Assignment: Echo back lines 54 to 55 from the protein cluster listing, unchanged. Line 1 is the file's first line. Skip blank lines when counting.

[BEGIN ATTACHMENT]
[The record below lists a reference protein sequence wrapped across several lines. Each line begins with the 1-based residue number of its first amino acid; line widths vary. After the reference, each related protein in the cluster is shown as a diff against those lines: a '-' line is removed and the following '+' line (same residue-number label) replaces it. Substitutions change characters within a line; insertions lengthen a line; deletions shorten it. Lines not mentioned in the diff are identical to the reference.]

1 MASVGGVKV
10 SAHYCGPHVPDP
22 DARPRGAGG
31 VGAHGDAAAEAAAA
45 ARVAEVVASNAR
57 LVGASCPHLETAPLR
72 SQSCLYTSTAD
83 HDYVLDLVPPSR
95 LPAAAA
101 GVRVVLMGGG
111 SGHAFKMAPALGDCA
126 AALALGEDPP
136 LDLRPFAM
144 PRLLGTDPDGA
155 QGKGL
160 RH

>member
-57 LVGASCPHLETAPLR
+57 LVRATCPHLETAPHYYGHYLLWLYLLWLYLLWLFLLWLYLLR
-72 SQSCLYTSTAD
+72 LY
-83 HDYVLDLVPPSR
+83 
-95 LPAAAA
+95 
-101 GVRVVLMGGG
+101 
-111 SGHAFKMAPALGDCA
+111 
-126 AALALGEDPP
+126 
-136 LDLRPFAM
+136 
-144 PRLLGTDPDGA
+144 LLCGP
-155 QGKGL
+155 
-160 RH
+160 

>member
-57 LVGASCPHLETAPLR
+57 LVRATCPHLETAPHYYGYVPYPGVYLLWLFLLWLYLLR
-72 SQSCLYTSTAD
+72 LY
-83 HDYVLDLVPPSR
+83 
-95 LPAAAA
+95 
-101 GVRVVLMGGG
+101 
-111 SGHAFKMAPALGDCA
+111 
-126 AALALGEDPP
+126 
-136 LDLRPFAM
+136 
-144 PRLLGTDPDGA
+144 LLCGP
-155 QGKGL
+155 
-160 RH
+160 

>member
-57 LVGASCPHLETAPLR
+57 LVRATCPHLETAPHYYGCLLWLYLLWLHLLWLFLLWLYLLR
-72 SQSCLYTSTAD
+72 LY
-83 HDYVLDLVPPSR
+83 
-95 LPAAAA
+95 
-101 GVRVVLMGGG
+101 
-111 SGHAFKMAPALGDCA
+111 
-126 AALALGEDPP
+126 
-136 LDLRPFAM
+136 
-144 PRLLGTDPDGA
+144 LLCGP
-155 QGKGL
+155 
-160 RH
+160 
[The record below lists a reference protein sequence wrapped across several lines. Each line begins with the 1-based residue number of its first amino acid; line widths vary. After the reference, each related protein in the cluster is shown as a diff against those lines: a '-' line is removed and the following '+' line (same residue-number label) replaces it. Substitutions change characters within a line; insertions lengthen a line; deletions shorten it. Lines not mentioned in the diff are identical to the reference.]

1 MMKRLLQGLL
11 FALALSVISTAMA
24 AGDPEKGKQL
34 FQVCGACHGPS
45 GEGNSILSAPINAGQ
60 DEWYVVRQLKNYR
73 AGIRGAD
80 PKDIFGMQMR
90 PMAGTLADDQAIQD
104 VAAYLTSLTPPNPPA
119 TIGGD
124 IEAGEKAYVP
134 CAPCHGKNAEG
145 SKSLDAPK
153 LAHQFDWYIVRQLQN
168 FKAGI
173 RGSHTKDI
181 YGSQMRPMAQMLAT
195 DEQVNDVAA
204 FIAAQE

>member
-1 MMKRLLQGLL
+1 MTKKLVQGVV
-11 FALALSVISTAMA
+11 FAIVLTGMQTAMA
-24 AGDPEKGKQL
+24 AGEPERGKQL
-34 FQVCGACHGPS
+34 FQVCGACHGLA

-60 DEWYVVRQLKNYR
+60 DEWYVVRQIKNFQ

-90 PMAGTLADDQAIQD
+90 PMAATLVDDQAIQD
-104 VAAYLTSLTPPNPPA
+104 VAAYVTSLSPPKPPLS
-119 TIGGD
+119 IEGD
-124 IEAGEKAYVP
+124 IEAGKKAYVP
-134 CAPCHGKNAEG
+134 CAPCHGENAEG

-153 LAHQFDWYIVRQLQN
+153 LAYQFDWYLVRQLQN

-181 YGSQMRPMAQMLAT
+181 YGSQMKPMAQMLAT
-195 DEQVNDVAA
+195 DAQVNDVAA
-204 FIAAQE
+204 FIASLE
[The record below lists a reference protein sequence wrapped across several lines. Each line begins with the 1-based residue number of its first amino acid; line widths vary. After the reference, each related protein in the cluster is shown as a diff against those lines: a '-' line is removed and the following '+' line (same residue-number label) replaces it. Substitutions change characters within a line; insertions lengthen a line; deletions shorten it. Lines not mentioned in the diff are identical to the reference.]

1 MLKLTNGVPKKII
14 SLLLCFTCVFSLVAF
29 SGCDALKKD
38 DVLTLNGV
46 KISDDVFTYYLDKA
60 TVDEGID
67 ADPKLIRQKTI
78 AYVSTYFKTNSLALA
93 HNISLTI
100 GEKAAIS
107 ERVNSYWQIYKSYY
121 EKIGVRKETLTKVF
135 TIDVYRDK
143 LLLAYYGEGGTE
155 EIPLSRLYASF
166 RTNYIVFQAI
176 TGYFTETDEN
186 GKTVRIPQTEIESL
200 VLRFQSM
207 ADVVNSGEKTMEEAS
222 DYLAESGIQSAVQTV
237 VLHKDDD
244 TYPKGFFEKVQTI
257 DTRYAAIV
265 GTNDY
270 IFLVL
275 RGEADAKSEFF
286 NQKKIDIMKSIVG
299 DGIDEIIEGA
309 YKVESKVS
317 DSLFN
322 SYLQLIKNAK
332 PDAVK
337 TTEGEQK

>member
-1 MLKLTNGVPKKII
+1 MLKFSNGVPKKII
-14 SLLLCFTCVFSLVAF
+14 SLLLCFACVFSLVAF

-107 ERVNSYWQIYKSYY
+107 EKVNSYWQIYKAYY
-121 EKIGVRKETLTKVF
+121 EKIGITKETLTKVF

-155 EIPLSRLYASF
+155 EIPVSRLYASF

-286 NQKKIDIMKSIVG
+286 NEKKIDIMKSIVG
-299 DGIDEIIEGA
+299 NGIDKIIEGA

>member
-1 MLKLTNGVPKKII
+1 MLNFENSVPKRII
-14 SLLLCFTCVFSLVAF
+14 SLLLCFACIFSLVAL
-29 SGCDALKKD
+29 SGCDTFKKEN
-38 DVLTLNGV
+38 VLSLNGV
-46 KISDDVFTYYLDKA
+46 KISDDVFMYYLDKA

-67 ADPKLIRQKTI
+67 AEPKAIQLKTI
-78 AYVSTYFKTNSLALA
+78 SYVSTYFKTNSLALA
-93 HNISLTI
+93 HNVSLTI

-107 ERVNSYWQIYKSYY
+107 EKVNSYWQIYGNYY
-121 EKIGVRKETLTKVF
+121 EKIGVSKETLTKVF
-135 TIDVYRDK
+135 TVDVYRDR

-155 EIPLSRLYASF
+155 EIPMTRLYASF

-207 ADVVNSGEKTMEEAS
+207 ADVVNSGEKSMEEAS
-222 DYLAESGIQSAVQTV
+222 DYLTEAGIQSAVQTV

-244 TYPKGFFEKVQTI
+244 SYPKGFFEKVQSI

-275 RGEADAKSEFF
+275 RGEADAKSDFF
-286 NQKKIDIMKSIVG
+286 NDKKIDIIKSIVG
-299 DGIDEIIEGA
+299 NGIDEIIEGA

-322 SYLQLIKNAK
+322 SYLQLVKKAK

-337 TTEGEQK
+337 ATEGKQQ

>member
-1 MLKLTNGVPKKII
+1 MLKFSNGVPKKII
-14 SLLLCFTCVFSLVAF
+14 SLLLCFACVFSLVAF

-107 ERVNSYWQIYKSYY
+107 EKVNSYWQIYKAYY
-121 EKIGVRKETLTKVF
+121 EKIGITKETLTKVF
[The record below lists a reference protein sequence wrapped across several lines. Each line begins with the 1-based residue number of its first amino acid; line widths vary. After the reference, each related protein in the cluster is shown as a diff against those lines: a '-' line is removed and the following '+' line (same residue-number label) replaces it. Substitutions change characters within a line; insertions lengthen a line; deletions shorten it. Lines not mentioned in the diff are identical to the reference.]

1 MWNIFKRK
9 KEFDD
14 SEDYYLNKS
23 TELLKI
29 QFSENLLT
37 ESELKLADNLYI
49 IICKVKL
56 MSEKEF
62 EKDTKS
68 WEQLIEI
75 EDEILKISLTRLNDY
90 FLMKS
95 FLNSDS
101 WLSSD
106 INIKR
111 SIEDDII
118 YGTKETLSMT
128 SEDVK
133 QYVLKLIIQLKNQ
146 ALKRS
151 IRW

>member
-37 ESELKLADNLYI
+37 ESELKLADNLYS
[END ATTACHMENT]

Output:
-126 AALALGEDPP
+126 